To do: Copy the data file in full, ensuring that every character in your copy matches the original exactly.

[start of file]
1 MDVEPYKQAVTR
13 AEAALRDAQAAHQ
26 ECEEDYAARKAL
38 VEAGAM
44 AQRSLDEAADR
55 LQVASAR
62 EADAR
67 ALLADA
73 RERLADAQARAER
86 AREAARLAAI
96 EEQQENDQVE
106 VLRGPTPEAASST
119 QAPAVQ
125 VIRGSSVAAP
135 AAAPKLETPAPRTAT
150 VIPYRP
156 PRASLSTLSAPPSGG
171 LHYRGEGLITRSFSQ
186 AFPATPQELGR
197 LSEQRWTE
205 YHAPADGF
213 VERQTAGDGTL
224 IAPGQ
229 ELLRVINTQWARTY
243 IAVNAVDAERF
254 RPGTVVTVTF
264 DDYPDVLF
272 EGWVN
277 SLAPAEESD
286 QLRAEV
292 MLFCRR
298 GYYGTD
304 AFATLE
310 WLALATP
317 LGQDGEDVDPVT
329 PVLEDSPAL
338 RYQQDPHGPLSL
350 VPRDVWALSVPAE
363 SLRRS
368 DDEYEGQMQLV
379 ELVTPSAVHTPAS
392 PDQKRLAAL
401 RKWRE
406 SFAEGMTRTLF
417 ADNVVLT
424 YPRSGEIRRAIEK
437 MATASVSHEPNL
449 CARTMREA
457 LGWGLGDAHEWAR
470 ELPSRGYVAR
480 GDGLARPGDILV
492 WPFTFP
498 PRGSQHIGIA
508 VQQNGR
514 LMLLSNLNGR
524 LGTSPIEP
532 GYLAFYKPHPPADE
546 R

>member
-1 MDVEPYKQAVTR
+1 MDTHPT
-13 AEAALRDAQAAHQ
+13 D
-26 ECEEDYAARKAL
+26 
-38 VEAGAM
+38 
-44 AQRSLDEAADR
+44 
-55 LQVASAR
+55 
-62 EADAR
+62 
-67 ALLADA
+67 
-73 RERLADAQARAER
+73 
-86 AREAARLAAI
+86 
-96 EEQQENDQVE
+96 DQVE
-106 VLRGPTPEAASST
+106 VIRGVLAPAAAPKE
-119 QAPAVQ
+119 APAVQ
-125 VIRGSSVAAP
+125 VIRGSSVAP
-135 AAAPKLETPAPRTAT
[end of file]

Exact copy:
1 MDVEPYKQAVTR
13 AEAALRDAQAAHQ
26 ECEEDYAARKAL
38 VEAGAM
44 AQRSLDEAADR
55 LQVASAR
62 EADAR
67 ALLADA
73 RERLADAQARAER
86 AREAARLAAI
96 EEQQENDQVE
106 VLRGPTPEAASST
119 QAPAVQ
125 VIRGSSVAAP
135 AAAPKLETPAPRTAT
150 VIPYRP
156 PRASLSTLSAPPSGG
171 LHYRGEGLITRSFSQ
186 AFPATPQELGR
197 LSEQRWTE
205 YHAPADGF
213 VERQTAGDGTL
224 IAPGQ
229 ELLRVINTQWARTY
243 IAVNAVDAERF
254 RPGTVVTVTF
264 DDYPDVLF
272 EGWVN
277 SLAPAEESD
286 QLRAEV
292 MLFCRR
298 GYYGTD
304 AFATLE
310 WLALATP
317 LGQDGEDVDPVT
329 PVLEDSPAL
338 RYQQDPHGPLSL
350 VPRDVWALSVPAE
363 SLRRS
368 DDEYEGQMQLV
379 ELVTPSAVHTPAS
392 PDQKRLAAL
401 RKWRE
406 SFAEGMTRTLF
417 ADNVVLT
424 YPRSGEIRRAIEK
437 MATASVSHEPNL
449 CARTMREA
457 LGWGLGDAHEWAR
470 ELPSRGYVAR
480 GDGLARPGDILV
492 WPFTFP
498 PRGSQHIGIA
508 VQQNGR
514 LMLLSNLNGR
524 LGTSPIEP
532 GYLAFYKPHPPADE
546 R

>member
-1 MDVEPYKQAVTR
+1 MDTHPT
-13 AEAALRDAQAAHQ
+13 D
-26 ECEEDYAARKAL
+26 
-38 VEAGAM
+38 
-44 AQRSLDEAADR
+44 
-55 LQVASAR
+55 
-62 EADAR
+62 
-67 ALLADA
+67 
-73 RERLADAQARAER
+73 
-86 AREAARLAAI
+86 
-96 EEQQENDQVE
+96 DQVE
-106 VLRGPTPEAASST
+106 VIRGVLAPAAAPKE
-119 QAPAVQ
+119 APAVQ
-125 VIRGSSVAAP
+125 VIRGSSVAP
-135 AAAPKLETPAPRTAT